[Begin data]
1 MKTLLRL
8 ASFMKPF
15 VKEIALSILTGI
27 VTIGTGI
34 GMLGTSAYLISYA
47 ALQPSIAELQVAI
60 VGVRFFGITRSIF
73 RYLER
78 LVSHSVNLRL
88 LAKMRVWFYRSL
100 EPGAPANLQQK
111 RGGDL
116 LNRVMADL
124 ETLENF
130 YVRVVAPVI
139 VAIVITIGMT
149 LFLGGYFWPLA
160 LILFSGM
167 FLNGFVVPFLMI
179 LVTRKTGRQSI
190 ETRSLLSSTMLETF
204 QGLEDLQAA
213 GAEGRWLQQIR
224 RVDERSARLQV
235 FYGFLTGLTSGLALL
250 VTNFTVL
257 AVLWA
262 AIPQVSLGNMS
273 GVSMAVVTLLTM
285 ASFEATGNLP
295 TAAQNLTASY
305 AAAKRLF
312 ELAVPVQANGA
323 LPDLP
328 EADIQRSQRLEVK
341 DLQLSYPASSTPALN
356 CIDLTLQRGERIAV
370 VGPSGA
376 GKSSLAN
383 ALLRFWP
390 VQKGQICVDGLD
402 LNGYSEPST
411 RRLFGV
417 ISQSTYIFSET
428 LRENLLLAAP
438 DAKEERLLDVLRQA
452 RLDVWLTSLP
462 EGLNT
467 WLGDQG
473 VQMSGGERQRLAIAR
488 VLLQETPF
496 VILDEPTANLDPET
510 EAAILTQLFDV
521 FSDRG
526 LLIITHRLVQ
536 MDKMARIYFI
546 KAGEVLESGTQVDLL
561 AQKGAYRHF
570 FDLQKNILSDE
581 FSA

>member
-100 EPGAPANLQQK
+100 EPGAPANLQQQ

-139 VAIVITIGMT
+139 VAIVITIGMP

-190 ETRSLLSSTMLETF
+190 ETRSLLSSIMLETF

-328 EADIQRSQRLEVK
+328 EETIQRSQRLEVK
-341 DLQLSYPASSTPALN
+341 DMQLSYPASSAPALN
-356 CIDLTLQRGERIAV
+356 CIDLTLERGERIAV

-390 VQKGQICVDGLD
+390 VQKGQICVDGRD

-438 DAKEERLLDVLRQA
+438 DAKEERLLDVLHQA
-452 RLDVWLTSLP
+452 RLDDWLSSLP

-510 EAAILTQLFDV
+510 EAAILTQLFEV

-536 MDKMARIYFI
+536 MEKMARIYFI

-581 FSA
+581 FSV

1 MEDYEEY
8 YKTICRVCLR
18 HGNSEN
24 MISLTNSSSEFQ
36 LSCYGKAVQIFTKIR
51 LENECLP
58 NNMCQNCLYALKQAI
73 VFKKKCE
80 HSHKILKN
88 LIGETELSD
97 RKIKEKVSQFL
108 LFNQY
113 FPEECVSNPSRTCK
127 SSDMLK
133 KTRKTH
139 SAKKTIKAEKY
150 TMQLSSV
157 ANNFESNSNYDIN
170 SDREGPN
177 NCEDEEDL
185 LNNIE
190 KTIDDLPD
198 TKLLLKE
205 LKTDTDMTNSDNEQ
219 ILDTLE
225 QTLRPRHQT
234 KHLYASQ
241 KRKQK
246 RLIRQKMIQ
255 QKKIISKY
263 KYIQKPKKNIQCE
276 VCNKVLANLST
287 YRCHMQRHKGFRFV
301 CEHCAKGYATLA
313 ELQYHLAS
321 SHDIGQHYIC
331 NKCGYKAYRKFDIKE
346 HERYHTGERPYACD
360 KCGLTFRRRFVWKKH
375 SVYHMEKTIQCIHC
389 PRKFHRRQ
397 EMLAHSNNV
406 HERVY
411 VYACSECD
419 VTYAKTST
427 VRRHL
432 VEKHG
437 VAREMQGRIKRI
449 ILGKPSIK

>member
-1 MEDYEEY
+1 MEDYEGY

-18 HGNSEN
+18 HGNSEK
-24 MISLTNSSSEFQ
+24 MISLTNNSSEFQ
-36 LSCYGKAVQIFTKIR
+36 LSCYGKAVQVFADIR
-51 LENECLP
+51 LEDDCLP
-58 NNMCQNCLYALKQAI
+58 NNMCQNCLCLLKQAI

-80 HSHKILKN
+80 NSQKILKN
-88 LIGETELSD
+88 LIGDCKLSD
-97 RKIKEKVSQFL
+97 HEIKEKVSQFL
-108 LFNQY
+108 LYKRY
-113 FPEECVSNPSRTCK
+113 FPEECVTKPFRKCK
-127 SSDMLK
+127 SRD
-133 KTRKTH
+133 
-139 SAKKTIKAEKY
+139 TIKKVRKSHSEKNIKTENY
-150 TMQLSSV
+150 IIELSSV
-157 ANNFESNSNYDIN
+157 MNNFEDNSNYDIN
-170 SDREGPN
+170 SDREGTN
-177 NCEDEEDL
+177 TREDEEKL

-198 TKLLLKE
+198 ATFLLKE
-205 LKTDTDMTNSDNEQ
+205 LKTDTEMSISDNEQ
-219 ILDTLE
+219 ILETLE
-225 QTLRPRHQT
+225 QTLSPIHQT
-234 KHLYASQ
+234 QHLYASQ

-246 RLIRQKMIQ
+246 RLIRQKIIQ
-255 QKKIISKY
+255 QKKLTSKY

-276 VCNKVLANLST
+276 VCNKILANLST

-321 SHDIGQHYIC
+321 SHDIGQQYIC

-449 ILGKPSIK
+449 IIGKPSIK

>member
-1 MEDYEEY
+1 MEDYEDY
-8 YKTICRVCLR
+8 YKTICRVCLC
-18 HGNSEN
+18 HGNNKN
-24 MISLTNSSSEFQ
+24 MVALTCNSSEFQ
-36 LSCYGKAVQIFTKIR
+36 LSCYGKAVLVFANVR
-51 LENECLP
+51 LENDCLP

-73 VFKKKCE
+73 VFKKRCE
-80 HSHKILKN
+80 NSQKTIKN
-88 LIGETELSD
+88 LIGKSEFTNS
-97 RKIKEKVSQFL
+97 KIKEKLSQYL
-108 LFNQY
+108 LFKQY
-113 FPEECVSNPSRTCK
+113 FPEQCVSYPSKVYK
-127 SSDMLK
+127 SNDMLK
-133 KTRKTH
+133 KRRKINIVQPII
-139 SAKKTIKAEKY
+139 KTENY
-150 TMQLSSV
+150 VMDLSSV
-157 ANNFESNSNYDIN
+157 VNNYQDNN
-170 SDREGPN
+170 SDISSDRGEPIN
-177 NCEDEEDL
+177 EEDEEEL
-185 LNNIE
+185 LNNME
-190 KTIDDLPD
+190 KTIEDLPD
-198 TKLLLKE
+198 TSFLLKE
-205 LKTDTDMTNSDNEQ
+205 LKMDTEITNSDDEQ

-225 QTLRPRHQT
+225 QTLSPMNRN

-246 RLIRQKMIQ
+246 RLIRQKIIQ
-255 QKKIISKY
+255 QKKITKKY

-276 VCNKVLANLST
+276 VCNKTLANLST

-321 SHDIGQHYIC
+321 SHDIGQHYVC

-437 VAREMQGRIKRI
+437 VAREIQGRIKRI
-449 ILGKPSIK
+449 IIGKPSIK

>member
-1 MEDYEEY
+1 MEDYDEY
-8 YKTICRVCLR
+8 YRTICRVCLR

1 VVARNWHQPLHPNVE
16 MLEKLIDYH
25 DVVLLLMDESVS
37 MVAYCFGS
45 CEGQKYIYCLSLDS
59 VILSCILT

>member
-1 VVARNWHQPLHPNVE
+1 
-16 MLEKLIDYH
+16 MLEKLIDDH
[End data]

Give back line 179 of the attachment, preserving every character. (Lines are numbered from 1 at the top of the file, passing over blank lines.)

+225 QTLSPIHQT